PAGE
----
Image: Shining bronze sculpture of a snake wrapped around a staff. The top of the staff of almost cup like instead of round. The storage room is lit up by old lighting which makes the ancient staff glow, emulating it’s ancient powers. From the Warehouse 13 Wiki
I have become a huge fan of Warehouse 13 which is produced by the SyFy network. I’m watching past seasons. There is a long hiatus which drives me nuts about shows these days but I will be able to catch up by the time the new season starts in April.
Warehouse 13 is about a team of specialists who track down objects that could be misused or are down right dangerous. They keep them safe in a the thirteenth warehouse to be used. The others were destroyed or lost. The Warehouse Agents recover everything from Excaliber to Statues of Hera and Zeus that break out in a lightening battle.
I enjoy history and fantasy so I get sucked into the stories about ancient items or items that belonged to a historical person which are given a twist. The show also has esoteric and Pagany (that’s not a word but it sounds fun) elements. For example Claudia Donovan is sitting at breakfast with all the men. Agent Myka Bering joins them. “Thank the Goddess,” Claudia states with relief.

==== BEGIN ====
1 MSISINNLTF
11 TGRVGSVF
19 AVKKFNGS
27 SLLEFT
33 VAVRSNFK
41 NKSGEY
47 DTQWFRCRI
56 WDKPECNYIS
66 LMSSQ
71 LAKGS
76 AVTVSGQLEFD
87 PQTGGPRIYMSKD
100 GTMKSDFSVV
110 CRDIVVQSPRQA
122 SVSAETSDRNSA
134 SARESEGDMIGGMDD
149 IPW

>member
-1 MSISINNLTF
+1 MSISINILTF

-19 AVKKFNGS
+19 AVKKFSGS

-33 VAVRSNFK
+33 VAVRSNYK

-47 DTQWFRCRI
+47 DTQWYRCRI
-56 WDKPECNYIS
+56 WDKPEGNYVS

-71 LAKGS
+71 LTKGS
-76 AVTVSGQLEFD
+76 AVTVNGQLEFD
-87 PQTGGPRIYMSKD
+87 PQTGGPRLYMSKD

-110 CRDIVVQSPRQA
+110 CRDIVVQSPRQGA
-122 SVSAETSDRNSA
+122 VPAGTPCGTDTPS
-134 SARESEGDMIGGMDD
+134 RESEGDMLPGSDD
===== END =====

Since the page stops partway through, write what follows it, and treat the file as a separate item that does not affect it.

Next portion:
The show really made my day when the season two finale showed the Rod of Asclepius coming to life. When Agent Pete Latimer reaches out to it the snake slithers and hisses at him.
“Rod or Staff of Asclepius
Asclepius or Asklepios was the son of the Greek God Apolo and Koronis, a Trikkaian Princess. She died while he was still in the womb. Apolo freed his son from Koronis’ womb while she laid on the funeral pyre. Thus his name means to cut open. The babe was raised by the centaur Kheiron and taught medicine. Asclepius is often considered the physician of the Gods and myths say he could even raise the dead.
Hippocrates of Cos (ca. 460 BC – ca. 370 BC), a Greek Physician and descendant of Asclepius, “founded the Hippocratic School of medicine. This intellectual school revolutionized medicine in ancient Greece, establishing it as a discipline distinct from other fields that it had traditionally been associated with (notably theurgy and philosophy), thus establishing medicine as a profession.” Theurgy is a ritual practice, sometimes seen as magical in nature, which invokes the action or evokes the presence of one or more gods. The goal is to unite with the divine, become one with reality, and perfect oneself. It is believed this father of Western Medicine wrote the Hippocratic Oath, which has been taken by doctors for centuries. (Wikipedia).” From The Magick and History of Medical Alert Identification Part 1
If you haven’t seen this show, I suggest you check it out. It’s a hilarious and witty adventure.